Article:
The Incident Analysis template is now available

The new Incident Analysis template is now available for download from The Incident Analysis template is an ArcGIS for the Military template for intelligence analysis. The template contains a map, tools, and supporting layers for incident analysis, and a geodatabase and spreadsheet with sample incident features. The sample data is notional, but it represents a typical incident reporting format.

The map’s layout is designed to be reusable and easily adaptable for your incident reporting products.

Incident Analysis Map

The map contains two group layers to help map and interpret incident data.  The Incidents group layer contains layers of incidents with appropriate symbology and definition queries that show activities during different periods of time.

Incidents in the last 72 hours

The sample incident features each have date and time information, and the template contains a tool that you can run to adjust the data so that the dates run up to the current day, simulating a current set of continuously updated data.

Adjust Sample Data Dates

The Analysis Results group layer contains layers showing results from running each of the incident analysis tools on the sample data.

The template includes seven tools that you can use to analyze incident data. These are:

  • Cluster Analysis
  • Count Incidents by LOC
  •  Find Percent Change
  •  Hot Spots by Area
  •  Incident Density
  •  Incident Hot Spots
  •  Incident Table to Point

Cluster Analysis – This tool takes an input incident layer and finds points within a specified clustering distance, then counts those points and displays the results with graduated symbols and incident counts. This tool can be useful for identifying the rough centers of clusters of incidents for visualization purposes.

Incidents and Clusters

Count Incidents by LOC – This tool relates incidents to nearby roads (or other linear features) and displays the counts of incidents closest to each road feature up to a specified distance. This tool can be useful for identifying roads that are frequent sites of activity.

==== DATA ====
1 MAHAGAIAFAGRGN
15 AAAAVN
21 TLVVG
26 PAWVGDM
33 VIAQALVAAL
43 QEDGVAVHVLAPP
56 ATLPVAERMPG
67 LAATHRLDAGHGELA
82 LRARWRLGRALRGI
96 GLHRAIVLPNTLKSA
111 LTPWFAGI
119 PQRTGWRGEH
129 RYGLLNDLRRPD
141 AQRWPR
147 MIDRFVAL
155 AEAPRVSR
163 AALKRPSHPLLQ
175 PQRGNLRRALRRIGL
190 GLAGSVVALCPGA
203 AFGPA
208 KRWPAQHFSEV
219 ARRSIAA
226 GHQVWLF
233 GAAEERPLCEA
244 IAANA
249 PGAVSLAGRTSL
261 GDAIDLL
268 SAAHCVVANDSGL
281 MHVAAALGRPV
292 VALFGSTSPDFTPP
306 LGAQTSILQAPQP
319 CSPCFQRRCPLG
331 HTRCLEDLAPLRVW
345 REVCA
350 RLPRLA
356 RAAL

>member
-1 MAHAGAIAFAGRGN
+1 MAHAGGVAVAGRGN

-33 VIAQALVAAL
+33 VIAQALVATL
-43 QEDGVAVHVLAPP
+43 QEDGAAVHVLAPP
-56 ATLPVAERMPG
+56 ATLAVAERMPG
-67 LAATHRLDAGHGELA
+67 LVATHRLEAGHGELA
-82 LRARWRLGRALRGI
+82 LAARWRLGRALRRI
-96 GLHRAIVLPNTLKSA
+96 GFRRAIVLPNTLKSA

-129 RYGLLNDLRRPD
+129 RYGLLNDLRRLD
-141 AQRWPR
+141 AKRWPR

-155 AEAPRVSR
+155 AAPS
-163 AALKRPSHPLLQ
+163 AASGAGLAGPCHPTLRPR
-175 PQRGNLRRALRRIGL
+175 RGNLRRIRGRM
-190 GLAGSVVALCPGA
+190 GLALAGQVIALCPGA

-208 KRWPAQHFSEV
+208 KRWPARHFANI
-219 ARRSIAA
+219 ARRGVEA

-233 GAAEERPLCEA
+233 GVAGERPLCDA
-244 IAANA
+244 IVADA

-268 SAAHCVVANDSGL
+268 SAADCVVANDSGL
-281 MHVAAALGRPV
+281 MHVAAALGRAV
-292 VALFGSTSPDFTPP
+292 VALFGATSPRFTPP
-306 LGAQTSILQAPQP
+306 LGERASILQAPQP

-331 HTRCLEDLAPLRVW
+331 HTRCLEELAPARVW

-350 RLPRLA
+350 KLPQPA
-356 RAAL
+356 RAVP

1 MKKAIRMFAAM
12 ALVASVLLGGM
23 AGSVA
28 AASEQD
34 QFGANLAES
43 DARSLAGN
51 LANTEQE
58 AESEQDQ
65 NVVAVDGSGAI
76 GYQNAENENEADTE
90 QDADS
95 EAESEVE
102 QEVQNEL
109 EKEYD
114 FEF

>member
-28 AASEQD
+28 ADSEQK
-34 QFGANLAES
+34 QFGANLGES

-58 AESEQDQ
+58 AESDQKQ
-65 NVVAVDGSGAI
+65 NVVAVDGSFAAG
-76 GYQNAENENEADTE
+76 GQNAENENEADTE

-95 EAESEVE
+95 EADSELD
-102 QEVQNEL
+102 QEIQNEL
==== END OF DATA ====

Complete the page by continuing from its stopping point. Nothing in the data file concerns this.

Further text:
Find Percent Change – This tool takes a set of boundary polygons (districts, for example) and two input layers of incidents representing different time periods. It counts the incidents in each district and displays the percentage change in incidents by district.

Here the incidents in the last 30 days are compared to incidents in the prior 30 day period.

The result shows (with symbology and labels) how each district’s count of events has changed over time.

Incident Hot Spots – This tool runs a Hot Spot (Getis-Ord Gi* statistic) analysis on the incident data to create a map of statistically significant hot and cold spots for the study area taken as a whole.

Hot Spots by Area – This tool divides up the incidents by a set of boundary polygons and runs a Hot Spot (Getis-Ord Gi* statistic) analysis on each one separately. This is useful for getting at locally significant hot and cold spots.

Hot Spots by Area

Incident Density – This tool creates a density surface from the incident points using parameters calculated using the Hot Spot (Getis-Ord Gi* statistic) analysis method.

Incident Density

Incident Table to Point – This tool takes a table (including Excel spreadsheets) with coordinate values in one of several systems (DD or DDM, DMS, UTM, MGRS, USNG, GARS and GEOREF) and generates point features.

Incident Table to Point The incident analysis tools are models and Python scripts, so you can inspect and modify them.

This entry was posted in Defense and tagged , , , , , . Bookmark the permalink.

Leave a Reply


  1. murtuzatahiri says:

    Can GPS location be used as incident points in Hotspot Analysis?

  2. bbooth says:

    Yes, any given set of points can be used as input for Hotspot analysis.
    There is more help for Hotspot Analysis here: